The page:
The roles in Peking opera are differentiated into fixed character types: sheng (male role), dan (female role), jing (painted faces), and chou (male clowns). Different singing and acting techniques gave birth to various schools. Each type of character has its own set of performance conventions.
The sheng 生 is the main male role in Peking opera, which has numerous subtypes. For example, the laosheng is a dignified older role with a gentle and cultivated disposition. Young male characters as xiaosheng sing in a high, shrill voice with occasional breaks. The wusheng is a martial character for roles involving combat who is highly trained in acrobatics and has a natural voice when singing.
The dan 旦 refers to any female role in Peking opera. Dan roles were originally divided into five subtypes. Old women were played by laodan, martial women were wudan, young female warriors were daomadan, virtuous and elite women were qingyi, and vivacious and unmarried women were huadan. A troupe will have a young Dan to play main roles, as well as an older Dan for secondary parts.
The jing 净 is a painted face male role. Depending on the repertoire of the particular troupe, he will play either primary or secondary roles. Jing will entail a forceful character that has a strong voice and is able to exaggerate gestures. There are 15 basic facial patterns, but over 1000 specific variations of those. Each design is unique to a specific character.
The chou 丑 is a male clown role. The chou usually plays secondary roles in a troupe. Indeed, most studies of Peking opera classify the chou as a minor role. Chou roles can be divided into wenchou, civilian roles such as merchants and jailers, and wuchou, minor military roles. Chou characters are generally amusing and likable, if a bit foolish. Their costumes range from simple for characters of lower status to elaborate for high status characters.
Makeup & Costume
The richness of colors and patterns of the makeup and costumes is probably one of the most astonishing features of Peking Opera. Each role has its meaningful makeup and each costume gives fundamental information about the nature of the characters.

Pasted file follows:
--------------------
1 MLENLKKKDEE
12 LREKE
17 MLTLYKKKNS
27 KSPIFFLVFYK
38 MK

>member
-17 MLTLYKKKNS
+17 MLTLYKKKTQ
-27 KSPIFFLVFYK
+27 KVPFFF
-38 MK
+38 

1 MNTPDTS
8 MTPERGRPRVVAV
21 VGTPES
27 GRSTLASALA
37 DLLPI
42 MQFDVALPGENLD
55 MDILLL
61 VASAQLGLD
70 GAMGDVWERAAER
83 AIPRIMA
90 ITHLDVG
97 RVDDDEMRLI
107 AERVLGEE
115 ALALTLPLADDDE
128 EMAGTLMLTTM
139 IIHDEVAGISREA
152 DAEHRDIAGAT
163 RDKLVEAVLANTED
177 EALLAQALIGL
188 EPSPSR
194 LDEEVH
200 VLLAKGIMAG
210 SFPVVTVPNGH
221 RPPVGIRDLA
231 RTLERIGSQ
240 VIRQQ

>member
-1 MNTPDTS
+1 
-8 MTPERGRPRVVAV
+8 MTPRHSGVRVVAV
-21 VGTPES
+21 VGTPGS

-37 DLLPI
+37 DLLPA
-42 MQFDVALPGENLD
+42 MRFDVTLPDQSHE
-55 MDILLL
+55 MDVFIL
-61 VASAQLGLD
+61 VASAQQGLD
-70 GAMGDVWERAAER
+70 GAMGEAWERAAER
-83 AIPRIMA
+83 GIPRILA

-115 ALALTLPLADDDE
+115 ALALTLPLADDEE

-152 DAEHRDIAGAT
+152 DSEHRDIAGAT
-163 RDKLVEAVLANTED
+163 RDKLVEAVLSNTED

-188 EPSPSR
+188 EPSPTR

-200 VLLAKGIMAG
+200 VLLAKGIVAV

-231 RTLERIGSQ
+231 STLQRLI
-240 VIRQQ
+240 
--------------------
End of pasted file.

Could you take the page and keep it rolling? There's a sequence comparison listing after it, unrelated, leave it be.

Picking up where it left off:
The makeup of dan and sheng roles is sometimes regarded as 'beautifying makeup' (junban) and is relatively simple: first a layer of oil-based white make-up is applied; then peach-red rouge is applied by hand starting with the eyebrows and followed by the eyes and cheeks; after that, water-based black ink is used to draw thick black lines around the eyes and eyebrows; finally, the lips are highlighted with color. The entire process lasts less than one hour.
Jing and chou roles' makeup, called 'mask-like facial makeup' (lianpu) is far more complex. What makes especially jing characters such a fascinating part of Peking Opera is the fact that the pattern painted upon their faces can reveal their personalities. Whether brave, loyal or treacherous, an experienced viewer of Peking Opera only needs one glance on the face of a jing to know his true nature.
Jing faces can be distinguished according to their colors: red indicates uprightness and loyalty; black qualifies a rough and forthright character; blue signifies bravery and pride; white marks treachery. Jing faces can be also distinguished according to their facial patterns, including the way eyes, eyebrows, forehead, nose and mouth are drawn. Up to twenty-six types of eyebrows, for example, can be recognized: 'sawtoothed eyebrows', 'duck's egg eyebrows', 'butterfly eyebrows', 'willow-leaf eyebrows', 'bat eyebrows', 'sword eyebrows' and many others.
A typical make-up kit contains brushes, water-based paints, powder and oil-based paints. The facial patterns of a jing character are most often painted with a brush, but they can be applied by hand as well. The face-painter must take into account the individual shape and features of the face upon he is working. Except for famous and respected performers, which have a makeup assistant, the actor who impersonates the jing usually paints his face by himself.
The major costumes can be divided into four main groups: mang, a court robe worn only by imperial family members, prime ministers, or generals; pei, worn as casual clothing by imperial members or upper-class persons; kao, a kind of armor, worn by warriors; zhezi, worn as casual clothes by middle class and ordinary persons. Everything else goes under the umbrella term yi, 'clothes'. Each group actually includes countless sub-categorization and variations, different from one another in terms of colors and patterns. Beside the robes, costumes consist of elaborated and colorful shoes and accessories, such as crowns, helmets, hats, caps, hairstyles, belts and many others. Many costumes are specific for only one character.
Cao Cao, the treacherous warlord of the Three Kingdom period (AD 220-280) wears a mang.
The plain black muslin hat, squared-shaped and with two wings, indicates an influential ruler.
The thick black beard made of yak feather is typical for jing roles, who are often military leaders. The black color suggests that the character is middle-aged. A grey or white beard would belong to an older jing.
Jade belts are used to indicate the status of nobles and high officials, both for female and male characters.
The red color indicates nobility. The mang decorated with "water-spitting dragon" patterns indicates Cao Cao's thirst for conquest. Traditionally, only the emperor would be allowed to have his robe decorated with dragons.
An open overcoat with dragon patterns is worn by military leaders.